The roaring success of the Mary’s The Name book launch in Stirling truly represents the popularity of physical book events across the UK. With the introduction of successful and easy to use resources making them more accessible, it’s a positive sign of times to come for events in the publishing industry.

Cranachan publishing can be found on Twitter, as well as BookGig.

*Stats from BookGig

Chiara Bullen

Visiting Speaker: Marion Sinclair, Publishing Scotland

November 21st, 2016 by chiara_bullen | Posted in Blog | Comments Off on Visiting Speaker: Marion Sinclair, Publishing Scotland
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Last week’s guest speaker was the Chief Executive of Publishing Scotland, Marion Sinclair. Publishing Scotland is a collective organisation with the purpose to ‘help Scottish publishers do business’. The group of founders were sick of travelling down to London for publishing meetings so they decided to do something about this. Soon after, Publishing Scotland was born in 1973 and has being going strong ever since.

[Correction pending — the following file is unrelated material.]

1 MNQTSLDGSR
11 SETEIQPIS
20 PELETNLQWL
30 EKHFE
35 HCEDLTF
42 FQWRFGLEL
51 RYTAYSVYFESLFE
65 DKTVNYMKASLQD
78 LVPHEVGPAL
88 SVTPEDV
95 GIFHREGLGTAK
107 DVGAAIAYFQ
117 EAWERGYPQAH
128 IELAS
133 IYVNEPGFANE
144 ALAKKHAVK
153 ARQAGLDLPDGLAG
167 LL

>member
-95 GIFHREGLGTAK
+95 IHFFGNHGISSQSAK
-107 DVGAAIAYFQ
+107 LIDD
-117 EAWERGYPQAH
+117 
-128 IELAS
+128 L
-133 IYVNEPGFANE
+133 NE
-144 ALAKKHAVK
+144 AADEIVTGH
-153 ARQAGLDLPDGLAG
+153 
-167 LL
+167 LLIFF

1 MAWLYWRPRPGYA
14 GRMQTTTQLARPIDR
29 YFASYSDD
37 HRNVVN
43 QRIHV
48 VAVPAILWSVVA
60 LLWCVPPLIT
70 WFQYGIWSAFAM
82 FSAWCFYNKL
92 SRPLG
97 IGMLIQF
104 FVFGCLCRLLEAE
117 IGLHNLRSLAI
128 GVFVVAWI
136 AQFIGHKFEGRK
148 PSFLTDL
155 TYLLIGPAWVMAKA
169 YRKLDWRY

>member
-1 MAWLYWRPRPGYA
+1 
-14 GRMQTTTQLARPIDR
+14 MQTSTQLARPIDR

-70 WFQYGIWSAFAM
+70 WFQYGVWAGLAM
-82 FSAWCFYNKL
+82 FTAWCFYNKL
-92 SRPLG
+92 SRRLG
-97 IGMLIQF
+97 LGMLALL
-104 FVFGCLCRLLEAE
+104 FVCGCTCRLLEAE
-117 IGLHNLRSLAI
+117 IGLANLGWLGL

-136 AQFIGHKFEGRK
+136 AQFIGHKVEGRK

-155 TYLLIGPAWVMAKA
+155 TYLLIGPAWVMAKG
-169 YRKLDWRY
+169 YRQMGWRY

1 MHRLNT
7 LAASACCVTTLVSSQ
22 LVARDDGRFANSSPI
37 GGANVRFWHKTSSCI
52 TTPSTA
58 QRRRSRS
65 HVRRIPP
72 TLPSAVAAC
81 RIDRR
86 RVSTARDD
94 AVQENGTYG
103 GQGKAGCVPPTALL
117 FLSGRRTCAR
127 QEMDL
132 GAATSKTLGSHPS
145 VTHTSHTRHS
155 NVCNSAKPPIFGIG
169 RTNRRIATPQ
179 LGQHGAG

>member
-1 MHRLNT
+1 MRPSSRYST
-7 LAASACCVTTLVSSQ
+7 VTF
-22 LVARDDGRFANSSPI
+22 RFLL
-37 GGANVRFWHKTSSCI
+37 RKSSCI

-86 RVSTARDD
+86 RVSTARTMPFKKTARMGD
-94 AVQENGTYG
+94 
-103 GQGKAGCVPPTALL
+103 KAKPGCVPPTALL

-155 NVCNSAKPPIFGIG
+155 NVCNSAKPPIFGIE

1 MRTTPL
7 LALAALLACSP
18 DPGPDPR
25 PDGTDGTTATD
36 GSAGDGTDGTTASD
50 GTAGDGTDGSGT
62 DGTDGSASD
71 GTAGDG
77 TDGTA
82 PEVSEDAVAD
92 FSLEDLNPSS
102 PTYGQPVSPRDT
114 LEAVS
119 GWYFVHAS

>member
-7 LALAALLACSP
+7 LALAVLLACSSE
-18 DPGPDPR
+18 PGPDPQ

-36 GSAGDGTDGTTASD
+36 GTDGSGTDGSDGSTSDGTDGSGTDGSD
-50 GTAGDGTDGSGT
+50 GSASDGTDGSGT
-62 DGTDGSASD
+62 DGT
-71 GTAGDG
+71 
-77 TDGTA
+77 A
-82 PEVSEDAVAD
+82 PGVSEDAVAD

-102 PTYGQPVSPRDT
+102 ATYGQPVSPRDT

Publishing Scotland have approximately 70 members and unusually survives almost entirely through state funding as opposed to subscriptions. They aim to work with smaller and Scottish publishers to help them network, grow and thrive in an industry that requires more man-power than is often affordable.

Going through the list of services on offer to their members, Marion paints the vivid picture of Publishing Scotland being an incredibly valuable resource for Scottish publishers who are facing difficulties that come with operating out of the London-centric hub of the industry. Services include (but are certainly not limited to) training courses, funding to help publishers attend book fairs outside the UK, networking events and marketing.

Marion spoke enthusiastically about the new publishing start-ups across the country and even encouraged us to think about potentially starting our own, noting that many successful publishing start-ups have been established by people in their twenties (and beyond of course!).

She discussed the 4 main challenges facing Scottish publishers and these are challenges that Publishing Scotland will work hard to face during the upcoming years. These are:

  • Getting products out to an international market, which is something Marion assured us Publishing Scotland will be prioritising.
  • Competition- it’s a crowded market! Visibility is everything and smaller publishers don’t get the same marketing space or opportunities as bigger publishing houses.
  • Lack of digital expertise to navigate the ever-changing digital market.